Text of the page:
Discover more from The Blueprint
011. on restaurants, social capital, and crypto
Part I: how restaurants became entertainment platforms & got rugged in the process
Last table left in Carbone, callin' plays on the rotary phone,
I take a glass of Domina to go with me home
—Drake, “Do Not Disturb”
In 1782, La Grande Taverne de Londres, a restaurant in the Rue de Richelieu, opened up its doors to the public in Paris. The man behind the restaurant, Antoine Beauvilliers, a 28 year old restaurateur, would go on to become one of the world’s first, leading culinary writers. But more importantly, his restaurant would mark an important shift in humanity’s relationship with food.
For tens of thousands of years until the opening of La Grande Taverne de Londres, and the Industrial Revolution which kicked off a few decades later, human civilization’s sole priority was food. Every country and culture poured every ounce of their time, energy, and resources into the sourcing or production of food. The rhythm of human life revolved around hunting, gathering, farming, ranching, storing, preparing, and distributing food, and for millennia humanity’s progress closely mirrored advancements in food production.
Thousands of years later, in the late 18th century, the relationship between humans and food underwent a transformation, as food became something to experience, and dining at a restaurant began to take the form of a spectacle. La Grande Taverne de Londres, the first in this new genre of culinary institutions, was peppered with crystal chandeliers and fine linen tablecloths; it also had a considerable wine cellar and a handsome, well-trained wait staff dressed to the nines. The spot became massively popular among political elite and French aristocrats as they could always count on great food, elevated service, and carried an air of exclusivity. It was arguably the first restaurant to achieve the status of “cultural staple.”
Nearly two and a half centuries later, great restaurants are the lifeblood of any thriving city – beyond sustenance, they provide and create revenue, employment, real estate development, foot traffic, settings for social interaction, and energy. But today, more than ever, restaurants provide entertainment and exist as entertainment products. Subsequently, dining at great, exclusive restaurants is one of the most prominent status signals in modern society. This dynamic is not entirely new. Rather, the extent to which the trend has taken hold is at an all-time high. In 2023, a restaurant’s merit is based on its capacity to entertain, delight, and signal social capital for its patrons, just as much as the quality of its food.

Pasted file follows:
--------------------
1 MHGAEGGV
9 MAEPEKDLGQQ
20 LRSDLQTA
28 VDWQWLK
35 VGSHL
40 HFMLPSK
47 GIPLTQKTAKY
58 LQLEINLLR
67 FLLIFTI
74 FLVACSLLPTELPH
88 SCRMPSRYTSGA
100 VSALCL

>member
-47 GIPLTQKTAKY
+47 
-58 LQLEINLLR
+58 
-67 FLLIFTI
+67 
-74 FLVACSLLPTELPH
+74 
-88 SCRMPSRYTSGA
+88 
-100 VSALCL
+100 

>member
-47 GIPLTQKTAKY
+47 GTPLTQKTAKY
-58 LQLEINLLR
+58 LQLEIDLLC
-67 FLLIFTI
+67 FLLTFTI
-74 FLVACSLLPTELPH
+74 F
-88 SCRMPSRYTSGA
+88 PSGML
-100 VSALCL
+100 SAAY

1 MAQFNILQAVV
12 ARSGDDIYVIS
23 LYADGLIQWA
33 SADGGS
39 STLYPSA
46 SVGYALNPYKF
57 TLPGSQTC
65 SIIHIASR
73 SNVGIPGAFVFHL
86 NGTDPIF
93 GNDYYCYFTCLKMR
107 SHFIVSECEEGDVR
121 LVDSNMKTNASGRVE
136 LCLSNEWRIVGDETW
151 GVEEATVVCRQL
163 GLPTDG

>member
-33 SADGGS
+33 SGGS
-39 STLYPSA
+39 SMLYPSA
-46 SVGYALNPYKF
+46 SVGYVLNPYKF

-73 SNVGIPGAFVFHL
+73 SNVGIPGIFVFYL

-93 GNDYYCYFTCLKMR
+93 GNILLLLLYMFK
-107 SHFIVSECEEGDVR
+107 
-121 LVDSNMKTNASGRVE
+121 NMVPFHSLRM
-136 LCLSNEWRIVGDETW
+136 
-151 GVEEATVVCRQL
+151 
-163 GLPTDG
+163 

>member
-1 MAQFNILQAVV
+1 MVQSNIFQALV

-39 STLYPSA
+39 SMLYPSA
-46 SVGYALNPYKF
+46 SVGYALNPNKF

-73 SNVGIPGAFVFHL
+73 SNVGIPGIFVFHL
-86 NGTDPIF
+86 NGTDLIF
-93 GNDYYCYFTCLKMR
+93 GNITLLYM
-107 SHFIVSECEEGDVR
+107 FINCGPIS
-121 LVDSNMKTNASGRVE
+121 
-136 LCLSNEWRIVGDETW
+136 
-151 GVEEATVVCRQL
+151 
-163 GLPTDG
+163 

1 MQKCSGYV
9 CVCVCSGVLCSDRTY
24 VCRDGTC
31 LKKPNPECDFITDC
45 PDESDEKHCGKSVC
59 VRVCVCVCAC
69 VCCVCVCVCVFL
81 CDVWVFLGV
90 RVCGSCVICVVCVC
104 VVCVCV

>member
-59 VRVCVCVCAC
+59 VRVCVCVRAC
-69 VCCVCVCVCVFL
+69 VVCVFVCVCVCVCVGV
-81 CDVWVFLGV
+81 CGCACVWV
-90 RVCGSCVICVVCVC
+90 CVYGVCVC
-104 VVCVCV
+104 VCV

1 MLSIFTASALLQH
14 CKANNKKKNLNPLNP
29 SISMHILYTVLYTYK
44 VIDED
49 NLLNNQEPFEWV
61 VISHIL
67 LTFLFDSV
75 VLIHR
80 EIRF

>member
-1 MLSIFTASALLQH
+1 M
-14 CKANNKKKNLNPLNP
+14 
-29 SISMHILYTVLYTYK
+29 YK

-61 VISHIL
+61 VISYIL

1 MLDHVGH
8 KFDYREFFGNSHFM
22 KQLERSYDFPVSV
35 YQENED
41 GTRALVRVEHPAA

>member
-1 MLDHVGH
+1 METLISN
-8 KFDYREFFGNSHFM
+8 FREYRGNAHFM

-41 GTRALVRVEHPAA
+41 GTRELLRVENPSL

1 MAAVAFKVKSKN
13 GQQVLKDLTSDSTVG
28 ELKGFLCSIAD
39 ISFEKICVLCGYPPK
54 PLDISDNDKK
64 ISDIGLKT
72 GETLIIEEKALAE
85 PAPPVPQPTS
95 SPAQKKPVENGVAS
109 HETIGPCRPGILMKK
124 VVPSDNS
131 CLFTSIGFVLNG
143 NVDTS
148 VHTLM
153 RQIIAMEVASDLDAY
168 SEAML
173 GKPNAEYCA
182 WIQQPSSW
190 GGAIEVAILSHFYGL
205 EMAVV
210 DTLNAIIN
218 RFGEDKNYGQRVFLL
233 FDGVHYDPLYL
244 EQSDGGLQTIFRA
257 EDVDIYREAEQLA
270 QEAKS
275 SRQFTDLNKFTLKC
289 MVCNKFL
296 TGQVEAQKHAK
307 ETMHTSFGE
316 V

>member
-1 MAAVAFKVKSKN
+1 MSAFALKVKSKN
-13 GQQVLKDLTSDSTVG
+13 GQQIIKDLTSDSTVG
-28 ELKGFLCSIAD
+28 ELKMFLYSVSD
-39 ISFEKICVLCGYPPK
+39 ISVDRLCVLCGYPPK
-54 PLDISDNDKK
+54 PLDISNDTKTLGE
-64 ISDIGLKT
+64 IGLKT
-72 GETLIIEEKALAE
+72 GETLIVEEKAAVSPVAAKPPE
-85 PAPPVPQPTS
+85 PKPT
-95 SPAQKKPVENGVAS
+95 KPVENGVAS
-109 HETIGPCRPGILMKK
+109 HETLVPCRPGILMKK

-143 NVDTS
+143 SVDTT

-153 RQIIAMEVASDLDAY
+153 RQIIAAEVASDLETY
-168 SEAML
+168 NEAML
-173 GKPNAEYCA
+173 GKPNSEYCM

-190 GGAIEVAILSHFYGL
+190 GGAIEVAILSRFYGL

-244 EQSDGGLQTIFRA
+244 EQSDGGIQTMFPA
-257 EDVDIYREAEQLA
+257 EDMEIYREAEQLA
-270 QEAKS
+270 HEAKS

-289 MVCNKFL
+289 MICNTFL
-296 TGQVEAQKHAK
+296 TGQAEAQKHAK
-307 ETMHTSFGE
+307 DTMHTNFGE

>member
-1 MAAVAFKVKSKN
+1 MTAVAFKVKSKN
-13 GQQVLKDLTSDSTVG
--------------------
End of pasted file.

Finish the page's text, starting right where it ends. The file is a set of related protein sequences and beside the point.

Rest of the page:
Restaurants today are entertainment products, competing with nightclubs, sports games, concerts, and movie theaters just as much as they compete with your stove and fridge. This dynamic has massive implications for the restaurant industry and its relationship with consumers: most notably, as the cultural prowess of restaurants has skyrocketed, their value capture has remained stagnant at best, often declining as their margins are squeezed. It’s worth examining why, how, and how the space might evolve from here.
restaurants as entertainment platforms
Today, the concept of restaurants as mere food providers feels archaic. To compete in the notoriously difficult hospitality industry, most modern restaurants must create an experience that is part culinary craft, part service, part spatial curation, and part performance art; they are not just a place, but an experience. The why is likely a cocktail of our desire for social stratification, social media growth, industry competition, and perhaps the rise of food television; but it’s more fun to focus on how the evolution has taken place. Historically, the core of the dining experience has been the meal being consumed, and every other element serves to enhance or complement the meal. In observing many of the most popular restaurants today, a handful of the supplemental aspects of dining have taken precedent over the food itself, pointing towards this evolution of restaurants into entertainment platforms.
Dining as an increasingly cohesive multi-sensory experience: personally, many of my favorite restaurants have a remarkable cohesion or synergy across each sensory input. The flavors match the sounds in a playlist, which pair well with the art on the wall, which compliment the architecture, which seamlessly blend in with the energy. There are bonus points for when patrons understand a restaurant’s energy and dress to fit that energy.
Cohesion creates an experience in which every sensory input is individually humming a note, but all of the notes come together to form a harmonious song that is the restaurant’s unique identity. (If you want a prime example of this, visit Charlie Bird in SoHo, one of my favorites).
Immersive interior design: design obviously matters in reflecting the style or theme of an establishment, but I’ve also noticed more layouts in which the kitchen is at least somewhat visible, allowing diners to see the work and talent that goes into preparing their food. Open kitchens with pans sliding around, fire ablaze, food tossed in the air, and people gracefully moving about while shouting expletives at each other – theater!